“When I came into the position, the school was just opening and we only had 9th graders. There was an outline of what the program should look like with course and textbook recommendations, but over the 18 years of the school many changes have occurred. I spent the first 5 years or so tweaking and developing this outline into a more defined and specific curriculum. We received CTE certification and then had to maintain certain standards and course loads to keep this. In the last 5-10 years I have solidified that curriculum and coursework while still being flexible and mindful of the population in front of me in any given year. I am the only Dance educator in my district, and currently the only dance educator working in a public school in my state, so I am able to do mostly what I think is best and what I want. This is beneficial in that way, but also means I am alone and need to develop everything alone. This is time consuming work and my advocacy at the state level has taken a backseat to being fully present for the students in my program. That being said, I have developed the entire program and curriculum for the school, and in turn the district, and set the standard for the State as we are the only public arts high school in our state. I have worked on writing standards, GSEs, common tasks, portfolio for graduation requirements, and sat on various panels at the state level for almost 20 years.” - Tovah Bodner Muro, Dance Educator/Department Chair, Jacqueline M Walsh High School for the Art, a public high school in Rhode Island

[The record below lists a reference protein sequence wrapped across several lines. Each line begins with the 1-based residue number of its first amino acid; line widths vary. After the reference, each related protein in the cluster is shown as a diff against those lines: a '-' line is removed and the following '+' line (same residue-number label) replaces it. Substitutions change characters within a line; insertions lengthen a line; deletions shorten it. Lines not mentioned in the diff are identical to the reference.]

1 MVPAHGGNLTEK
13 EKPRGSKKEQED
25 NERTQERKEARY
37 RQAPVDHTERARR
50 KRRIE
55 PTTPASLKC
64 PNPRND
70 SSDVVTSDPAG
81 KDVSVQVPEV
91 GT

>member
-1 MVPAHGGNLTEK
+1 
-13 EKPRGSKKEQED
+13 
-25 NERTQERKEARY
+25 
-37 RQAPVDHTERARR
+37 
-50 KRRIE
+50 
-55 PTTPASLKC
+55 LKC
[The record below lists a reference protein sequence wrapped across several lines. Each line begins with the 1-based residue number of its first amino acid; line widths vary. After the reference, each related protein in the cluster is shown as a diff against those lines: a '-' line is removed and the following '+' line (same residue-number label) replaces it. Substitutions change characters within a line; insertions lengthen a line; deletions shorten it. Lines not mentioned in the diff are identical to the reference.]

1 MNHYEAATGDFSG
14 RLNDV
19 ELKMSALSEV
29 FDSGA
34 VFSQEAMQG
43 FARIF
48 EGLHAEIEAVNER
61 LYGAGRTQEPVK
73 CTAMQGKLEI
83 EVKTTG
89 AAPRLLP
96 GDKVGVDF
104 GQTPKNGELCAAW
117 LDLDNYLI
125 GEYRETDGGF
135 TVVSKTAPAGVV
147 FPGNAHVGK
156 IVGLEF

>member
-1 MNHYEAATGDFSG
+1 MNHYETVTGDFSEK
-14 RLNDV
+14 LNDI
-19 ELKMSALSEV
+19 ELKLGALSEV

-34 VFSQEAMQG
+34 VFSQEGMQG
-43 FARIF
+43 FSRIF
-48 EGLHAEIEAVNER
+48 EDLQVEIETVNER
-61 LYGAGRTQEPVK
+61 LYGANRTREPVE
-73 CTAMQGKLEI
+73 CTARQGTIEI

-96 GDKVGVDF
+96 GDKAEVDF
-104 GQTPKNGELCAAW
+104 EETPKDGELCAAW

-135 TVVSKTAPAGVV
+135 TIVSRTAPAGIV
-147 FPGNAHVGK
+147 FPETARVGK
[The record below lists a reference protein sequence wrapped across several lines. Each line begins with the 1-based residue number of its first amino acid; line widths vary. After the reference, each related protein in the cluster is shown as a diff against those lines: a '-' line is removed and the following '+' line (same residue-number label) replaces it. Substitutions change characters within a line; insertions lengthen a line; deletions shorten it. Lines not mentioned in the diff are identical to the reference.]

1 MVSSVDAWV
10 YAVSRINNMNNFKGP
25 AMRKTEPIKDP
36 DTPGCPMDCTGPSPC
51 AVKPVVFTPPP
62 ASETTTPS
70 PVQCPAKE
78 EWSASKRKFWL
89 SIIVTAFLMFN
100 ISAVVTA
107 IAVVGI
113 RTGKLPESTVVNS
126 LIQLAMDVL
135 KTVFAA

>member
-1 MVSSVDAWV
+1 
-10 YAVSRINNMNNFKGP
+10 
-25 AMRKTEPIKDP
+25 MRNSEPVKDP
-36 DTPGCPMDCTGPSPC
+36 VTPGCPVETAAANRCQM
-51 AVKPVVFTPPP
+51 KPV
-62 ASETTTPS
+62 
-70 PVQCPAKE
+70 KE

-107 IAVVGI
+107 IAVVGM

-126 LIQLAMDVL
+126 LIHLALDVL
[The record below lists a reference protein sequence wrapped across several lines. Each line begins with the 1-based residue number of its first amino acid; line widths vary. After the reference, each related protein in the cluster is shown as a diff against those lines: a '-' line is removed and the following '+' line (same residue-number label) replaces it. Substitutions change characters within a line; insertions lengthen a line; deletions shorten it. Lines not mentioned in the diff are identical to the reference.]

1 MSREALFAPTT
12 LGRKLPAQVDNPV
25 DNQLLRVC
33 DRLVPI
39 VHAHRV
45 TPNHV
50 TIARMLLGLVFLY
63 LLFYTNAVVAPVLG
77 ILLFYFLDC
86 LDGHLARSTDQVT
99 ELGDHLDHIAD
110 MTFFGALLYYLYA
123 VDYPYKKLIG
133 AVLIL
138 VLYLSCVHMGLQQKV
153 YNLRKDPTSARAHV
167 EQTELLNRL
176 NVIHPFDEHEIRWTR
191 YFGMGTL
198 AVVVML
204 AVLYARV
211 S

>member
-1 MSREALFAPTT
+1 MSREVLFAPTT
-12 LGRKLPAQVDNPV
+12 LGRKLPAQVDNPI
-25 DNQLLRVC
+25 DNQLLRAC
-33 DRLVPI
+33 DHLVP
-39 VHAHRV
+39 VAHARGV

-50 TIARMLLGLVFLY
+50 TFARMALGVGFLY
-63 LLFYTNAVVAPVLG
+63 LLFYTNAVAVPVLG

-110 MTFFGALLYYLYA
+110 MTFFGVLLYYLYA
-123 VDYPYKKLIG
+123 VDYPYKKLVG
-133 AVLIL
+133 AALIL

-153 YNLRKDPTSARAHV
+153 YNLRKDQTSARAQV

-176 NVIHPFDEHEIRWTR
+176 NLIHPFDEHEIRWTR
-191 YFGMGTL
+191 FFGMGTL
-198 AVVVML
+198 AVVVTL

"The program originally began as a part-time position with two classes for grades 9-12. Over time, I have had conversations with administrators about when and how other dance classes could fit into the schedule as well as cross over in the school's overall curriculum. Now we have a full program for grades 6-12. The elementary school has an extra afterschool program but still trying to make inroads during the school day.” - Ann Robideaux, Theater/Dance Coordinator/Teacher/Choreographer at Princeton Day School, a private combined grades school in New Jersey

a group of high school students performing on stage in various white and red costumes, they are all leaning toward the audience with their arms open

“I developed a high school dance program at my school in California. When I was hired, they had 3 classes of "PE Dance" where students were all the same class, regardless of level, and 1 class of Advanced dance, which was comprised of the Dance Team and was basically practice of routines for the upcoming halftime or pep rally performances. I had taught K-12 dance for 20 years in Illinois before moving to CA, and developed a dance curriculum with my dance colleagues in that district, so I inquired in my new district about existing dance curriculum. There wasn't one. I teamed up with the other secondary dance educators and we wrote a curriculum, based on what we had developed and taught over the years, and aligned with CA state standards for Dance. Later, we updated the curriculum to relate more closely to the National Core Arts Standards, and researched curriculum models approved by the UC System so that we could apply for and offer classes that are UC approved. We had to advocate for our subject, and impress upon our district administrators that this was needed, resulting in our receiving stipend for curriculum development. We also had to pitch our curriculum to committees and the school board for approval. We now offer a comprehensive program with 3 levels (Beginning, Intermediate, and Advanced), along with an International Baccalaureate Dance program, providing a 4-year pathway for students.” - Angela Criscimagna, Dance Director at Great Oak High School, a public high school in California